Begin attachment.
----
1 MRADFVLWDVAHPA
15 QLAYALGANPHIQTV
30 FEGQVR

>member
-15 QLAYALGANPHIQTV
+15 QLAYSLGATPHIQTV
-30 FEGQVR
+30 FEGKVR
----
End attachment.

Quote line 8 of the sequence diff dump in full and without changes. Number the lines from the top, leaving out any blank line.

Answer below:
+30 FEGKVR